Why You Shouldn't Drink Coffee Before Going To The Doctor

Whether you're visiting the doctor for a vaccine, test, or routine checkup, you want to get the most out of your trip. In addition to filling out questionaries and arriving on time to your appointment, you can improve your experience by skipping your morning cup of coffee before heading to the doctor's office.

Coffee can negatively affect your blood pressure levels. "Using coffee or other caffeine such as energy drinks or colas within an hour of having your blood pressure measured can make the number artificially higher," James Dewar, MD, vice chairman of family medicine at the University of Pittsburgh Medical Center, told The Healthy. An inaccurate test result can make it harder for your doctor to diagnose and treat health concerns.

Scientists are unsure why the caffeine in coffee impacts blood pressure levels so dramatically. Some theorize that the stimulant may shrink your arteries or release more adrenaline (via Mayo Clinic). Whatever the reason is, it's best to avoid that cup of coffee before going to the doctor. You can enjoy your beverage as soon as your appointment is over.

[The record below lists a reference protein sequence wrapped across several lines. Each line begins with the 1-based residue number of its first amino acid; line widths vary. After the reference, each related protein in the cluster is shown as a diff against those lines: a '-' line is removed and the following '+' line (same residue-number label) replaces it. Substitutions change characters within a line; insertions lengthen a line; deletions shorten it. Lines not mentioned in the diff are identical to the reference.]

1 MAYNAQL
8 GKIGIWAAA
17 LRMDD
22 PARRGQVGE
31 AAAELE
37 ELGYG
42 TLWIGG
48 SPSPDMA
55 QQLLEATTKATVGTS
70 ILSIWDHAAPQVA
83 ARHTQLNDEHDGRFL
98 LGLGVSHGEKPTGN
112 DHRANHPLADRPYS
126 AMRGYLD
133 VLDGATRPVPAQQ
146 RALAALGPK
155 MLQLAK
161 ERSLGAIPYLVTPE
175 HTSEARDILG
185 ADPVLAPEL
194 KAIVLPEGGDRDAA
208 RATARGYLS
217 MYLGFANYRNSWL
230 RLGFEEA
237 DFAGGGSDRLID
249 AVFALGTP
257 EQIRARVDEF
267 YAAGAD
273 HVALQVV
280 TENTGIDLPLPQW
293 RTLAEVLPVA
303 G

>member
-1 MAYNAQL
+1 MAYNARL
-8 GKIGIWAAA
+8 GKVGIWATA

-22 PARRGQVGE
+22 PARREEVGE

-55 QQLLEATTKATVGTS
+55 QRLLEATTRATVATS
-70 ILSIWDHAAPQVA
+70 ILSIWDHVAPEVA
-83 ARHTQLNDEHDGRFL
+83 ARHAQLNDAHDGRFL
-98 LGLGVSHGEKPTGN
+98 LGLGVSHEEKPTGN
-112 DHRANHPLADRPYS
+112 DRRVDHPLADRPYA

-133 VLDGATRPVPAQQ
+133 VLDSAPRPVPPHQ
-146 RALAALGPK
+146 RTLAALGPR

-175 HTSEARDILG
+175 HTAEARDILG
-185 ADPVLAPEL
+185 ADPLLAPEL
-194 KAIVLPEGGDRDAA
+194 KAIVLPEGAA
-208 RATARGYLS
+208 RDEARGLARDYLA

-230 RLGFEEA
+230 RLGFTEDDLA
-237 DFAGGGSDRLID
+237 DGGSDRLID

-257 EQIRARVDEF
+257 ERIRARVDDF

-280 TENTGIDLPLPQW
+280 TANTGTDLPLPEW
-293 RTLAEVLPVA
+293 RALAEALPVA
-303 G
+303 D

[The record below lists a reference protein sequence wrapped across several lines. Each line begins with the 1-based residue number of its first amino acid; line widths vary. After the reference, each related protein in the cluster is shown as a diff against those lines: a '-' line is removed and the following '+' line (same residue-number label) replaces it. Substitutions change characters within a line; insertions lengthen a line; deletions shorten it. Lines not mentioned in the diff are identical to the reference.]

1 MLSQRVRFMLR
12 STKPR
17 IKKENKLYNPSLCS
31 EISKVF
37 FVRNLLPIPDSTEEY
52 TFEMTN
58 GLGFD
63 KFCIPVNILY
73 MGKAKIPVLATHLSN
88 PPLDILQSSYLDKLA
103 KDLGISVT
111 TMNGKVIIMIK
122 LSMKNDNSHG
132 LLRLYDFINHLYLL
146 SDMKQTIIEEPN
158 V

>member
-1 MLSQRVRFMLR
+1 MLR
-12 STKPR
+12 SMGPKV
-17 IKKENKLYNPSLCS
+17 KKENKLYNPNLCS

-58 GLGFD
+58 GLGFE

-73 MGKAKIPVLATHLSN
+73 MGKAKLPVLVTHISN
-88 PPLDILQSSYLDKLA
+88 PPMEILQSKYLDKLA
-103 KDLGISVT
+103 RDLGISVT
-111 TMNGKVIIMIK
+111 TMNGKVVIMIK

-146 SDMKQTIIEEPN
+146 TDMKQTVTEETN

Coffee can make you feel more anxious before your visit

People who get nervous before heading to the doctor have another reason to avoid coffee before their appointment. Caffeine can increase levels of stress and anxiety, which are two emotions you don't want to be feeling before heading to the doctor. While small amounts of caffeine can boost your mood and improve your energy levels, too much can be overstimulating.

"Imagine muscles that are being prepped for sudden exertion but there's nowhere to go. This translates into what we know as the jitters," Jen Wolkin, Ph.D., a New York-based neuropsychologist, told Prevention.

Coffee can also aggravate anxiety or nervous disorders and make your symptoms even worse. It may increase your heart rate and blood flow, which can mimic the feelings of a panic attack. It will be much harder for you to focus during your appointment if you feel anxious and stressed. It can also make some procedures and tests more uncomfortable if you are tense or jittery.